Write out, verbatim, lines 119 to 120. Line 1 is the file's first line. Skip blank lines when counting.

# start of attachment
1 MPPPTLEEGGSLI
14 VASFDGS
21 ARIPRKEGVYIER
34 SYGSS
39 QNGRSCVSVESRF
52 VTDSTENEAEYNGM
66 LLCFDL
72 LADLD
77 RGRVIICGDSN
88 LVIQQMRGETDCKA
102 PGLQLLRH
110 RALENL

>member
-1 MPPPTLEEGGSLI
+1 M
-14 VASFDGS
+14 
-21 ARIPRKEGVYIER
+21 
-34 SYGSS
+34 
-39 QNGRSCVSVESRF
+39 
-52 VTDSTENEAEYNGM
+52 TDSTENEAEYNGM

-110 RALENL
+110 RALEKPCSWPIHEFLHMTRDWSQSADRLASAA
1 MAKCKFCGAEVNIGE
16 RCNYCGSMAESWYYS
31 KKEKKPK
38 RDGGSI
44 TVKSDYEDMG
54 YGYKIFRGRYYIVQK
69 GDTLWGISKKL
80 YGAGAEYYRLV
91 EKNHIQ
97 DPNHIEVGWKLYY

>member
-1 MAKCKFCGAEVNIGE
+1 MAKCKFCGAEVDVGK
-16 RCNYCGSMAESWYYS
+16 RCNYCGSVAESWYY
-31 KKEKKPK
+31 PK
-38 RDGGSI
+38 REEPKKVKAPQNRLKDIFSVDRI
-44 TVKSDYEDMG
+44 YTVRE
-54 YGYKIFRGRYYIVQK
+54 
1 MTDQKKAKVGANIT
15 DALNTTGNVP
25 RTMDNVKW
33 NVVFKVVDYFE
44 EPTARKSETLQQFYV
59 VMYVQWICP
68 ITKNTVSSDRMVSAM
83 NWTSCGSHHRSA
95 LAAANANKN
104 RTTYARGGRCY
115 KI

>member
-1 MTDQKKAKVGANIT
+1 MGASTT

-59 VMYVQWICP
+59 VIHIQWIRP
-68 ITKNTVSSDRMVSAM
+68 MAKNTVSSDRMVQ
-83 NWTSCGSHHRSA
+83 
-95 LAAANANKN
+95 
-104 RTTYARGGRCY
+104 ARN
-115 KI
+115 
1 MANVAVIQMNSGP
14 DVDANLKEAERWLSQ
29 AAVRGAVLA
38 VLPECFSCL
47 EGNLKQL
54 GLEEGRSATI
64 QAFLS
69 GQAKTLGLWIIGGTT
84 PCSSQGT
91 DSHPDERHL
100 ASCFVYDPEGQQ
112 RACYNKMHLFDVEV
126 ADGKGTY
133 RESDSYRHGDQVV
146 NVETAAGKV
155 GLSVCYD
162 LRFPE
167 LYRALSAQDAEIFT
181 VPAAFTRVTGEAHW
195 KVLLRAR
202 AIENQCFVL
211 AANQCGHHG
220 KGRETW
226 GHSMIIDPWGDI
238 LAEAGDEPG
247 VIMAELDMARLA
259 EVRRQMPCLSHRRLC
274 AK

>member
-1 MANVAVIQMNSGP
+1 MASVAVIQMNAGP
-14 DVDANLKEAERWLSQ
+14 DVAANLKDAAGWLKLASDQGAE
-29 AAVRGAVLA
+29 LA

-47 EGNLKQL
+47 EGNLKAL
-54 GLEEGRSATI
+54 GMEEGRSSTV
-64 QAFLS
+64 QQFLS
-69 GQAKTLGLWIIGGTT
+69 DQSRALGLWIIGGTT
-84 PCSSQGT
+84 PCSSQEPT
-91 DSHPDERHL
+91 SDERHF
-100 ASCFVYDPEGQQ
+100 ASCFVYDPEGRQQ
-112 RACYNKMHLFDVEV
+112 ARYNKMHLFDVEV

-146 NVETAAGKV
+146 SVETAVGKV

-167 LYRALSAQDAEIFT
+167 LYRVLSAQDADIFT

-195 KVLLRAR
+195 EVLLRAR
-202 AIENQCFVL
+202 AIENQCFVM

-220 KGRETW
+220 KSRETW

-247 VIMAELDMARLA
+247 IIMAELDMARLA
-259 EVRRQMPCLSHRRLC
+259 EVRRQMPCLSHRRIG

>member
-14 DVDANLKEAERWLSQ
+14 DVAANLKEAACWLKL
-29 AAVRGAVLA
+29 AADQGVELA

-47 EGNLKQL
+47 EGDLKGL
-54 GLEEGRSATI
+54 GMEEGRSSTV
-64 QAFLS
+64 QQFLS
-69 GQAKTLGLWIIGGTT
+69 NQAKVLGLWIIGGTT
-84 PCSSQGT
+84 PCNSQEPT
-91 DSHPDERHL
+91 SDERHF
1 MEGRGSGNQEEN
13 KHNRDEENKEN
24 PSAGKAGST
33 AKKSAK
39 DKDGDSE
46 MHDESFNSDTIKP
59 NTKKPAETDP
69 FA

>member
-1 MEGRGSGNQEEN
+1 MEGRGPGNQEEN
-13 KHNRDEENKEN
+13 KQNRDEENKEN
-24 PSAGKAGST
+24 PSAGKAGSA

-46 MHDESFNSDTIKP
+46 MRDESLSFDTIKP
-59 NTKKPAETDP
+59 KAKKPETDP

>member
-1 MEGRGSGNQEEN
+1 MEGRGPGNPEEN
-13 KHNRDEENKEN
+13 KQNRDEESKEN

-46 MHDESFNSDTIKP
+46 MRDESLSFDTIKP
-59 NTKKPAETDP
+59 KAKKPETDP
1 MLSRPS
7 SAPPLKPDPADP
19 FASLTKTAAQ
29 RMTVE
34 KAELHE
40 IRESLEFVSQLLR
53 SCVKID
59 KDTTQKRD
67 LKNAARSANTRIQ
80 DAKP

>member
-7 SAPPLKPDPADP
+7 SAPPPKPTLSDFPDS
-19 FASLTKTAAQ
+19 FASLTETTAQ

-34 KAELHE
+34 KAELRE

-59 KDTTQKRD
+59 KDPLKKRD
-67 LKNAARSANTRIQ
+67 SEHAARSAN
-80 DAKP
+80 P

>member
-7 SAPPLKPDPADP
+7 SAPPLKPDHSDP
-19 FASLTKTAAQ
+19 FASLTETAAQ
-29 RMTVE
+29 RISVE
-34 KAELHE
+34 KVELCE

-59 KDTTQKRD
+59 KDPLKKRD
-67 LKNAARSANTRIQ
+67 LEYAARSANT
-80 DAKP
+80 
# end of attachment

+69 DQSRALGLWIIGGTT
-84 PCSSQGT